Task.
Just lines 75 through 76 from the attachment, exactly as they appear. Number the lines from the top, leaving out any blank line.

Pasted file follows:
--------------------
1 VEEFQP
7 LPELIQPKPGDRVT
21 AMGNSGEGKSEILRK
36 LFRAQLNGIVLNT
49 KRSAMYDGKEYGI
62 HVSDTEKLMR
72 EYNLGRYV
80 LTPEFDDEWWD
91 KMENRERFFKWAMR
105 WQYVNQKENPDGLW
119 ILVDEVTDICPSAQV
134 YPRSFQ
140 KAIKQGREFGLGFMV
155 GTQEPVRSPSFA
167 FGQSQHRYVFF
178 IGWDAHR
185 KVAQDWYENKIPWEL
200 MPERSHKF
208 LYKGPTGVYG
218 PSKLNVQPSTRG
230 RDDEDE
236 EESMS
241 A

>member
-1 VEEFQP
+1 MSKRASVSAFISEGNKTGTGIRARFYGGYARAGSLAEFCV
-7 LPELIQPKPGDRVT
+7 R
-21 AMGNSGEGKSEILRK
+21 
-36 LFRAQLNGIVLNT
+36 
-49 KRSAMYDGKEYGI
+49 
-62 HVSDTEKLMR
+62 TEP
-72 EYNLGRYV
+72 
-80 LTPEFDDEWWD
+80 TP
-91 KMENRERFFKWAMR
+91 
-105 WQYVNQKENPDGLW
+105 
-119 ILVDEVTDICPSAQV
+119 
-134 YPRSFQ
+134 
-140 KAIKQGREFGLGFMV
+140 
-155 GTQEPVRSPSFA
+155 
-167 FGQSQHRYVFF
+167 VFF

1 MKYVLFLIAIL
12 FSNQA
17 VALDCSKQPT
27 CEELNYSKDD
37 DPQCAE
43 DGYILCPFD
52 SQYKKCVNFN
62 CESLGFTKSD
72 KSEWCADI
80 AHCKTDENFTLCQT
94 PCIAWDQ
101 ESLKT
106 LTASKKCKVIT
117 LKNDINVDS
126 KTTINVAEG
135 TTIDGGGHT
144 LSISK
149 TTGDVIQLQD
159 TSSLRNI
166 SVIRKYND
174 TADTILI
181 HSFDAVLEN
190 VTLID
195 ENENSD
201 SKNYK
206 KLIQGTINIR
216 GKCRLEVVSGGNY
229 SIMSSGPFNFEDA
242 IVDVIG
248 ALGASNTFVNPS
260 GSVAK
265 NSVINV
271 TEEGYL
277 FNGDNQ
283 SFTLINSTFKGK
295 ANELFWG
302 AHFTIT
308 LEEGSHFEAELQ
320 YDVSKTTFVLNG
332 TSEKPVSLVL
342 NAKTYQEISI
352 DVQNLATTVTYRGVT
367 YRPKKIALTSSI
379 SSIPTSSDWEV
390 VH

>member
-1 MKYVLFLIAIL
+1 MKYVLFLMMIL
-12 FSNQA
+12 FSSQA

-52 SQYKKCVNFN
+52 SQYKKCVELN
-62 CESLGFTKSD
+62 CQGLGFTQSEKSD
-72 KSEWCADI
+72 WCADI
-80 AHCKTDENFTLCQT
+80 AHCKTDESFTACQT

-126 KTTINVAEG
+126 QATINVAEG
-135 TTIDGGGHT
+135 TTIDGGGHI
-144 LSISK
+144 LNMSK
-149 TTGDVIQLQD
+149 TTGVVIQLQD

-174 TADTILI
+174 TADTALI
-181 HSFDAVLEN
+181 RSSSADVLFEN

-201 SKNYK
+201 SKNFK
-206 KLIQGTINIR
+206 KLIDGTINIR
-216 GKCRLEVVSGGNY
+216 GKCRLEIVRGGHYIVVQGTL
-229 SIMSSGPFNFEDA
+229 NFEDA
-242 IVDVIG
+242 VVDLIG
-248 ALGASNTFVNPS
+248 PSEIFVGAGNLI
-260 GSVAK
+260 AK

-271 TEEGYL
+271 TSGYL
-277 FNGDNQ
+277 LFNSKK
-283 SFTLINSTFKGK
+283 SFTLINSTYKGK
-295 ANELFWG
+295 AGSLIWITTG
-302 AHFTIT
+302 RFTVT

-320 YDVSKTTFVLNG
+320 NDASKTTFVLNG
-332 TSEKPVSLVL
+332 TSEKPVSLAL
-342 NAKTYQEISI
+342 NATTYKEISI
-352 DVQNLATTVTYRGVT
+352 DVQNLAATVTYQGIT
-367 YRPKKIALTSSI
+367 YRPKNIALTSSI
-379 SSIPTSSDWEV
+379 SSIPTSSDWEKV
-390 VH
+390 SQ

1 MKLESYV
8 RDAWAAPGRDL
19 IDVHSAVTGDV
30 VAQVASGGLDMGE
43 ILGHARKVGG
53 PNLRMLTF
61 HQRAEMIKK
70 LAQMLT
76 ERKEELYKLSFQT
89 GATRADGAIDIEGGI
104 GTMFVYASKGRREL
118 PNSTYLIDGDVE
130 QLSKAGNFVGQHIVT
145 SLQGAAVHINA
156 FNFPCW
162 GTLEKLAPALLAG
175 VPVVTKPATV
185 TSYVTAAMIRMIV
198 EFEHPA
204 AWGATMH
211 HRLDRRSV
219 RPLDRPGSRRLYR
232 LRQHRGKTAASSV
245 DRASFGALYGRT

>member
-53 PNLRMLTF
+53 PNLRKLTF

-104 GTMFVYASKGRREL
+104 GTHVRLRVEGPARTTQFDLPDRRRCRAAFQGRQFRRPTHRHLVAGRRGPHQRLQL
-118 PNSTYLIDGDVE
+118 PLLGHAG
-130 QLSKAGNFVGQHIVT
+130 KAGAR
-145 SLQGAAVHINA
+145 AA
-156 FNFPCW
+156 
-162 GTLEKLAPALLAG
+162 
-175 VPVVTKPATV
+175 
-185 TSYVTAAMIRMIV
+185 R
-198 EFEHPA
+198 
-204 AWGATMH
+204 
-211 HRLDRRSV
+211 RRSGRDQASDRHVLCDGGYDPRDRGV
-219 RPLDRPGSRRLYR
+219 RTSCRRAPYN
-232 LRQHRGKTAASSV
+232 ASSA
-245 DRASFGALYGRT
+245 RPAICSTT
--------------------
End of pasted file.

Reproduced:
174 TADTILI
181 HSFDAVLEN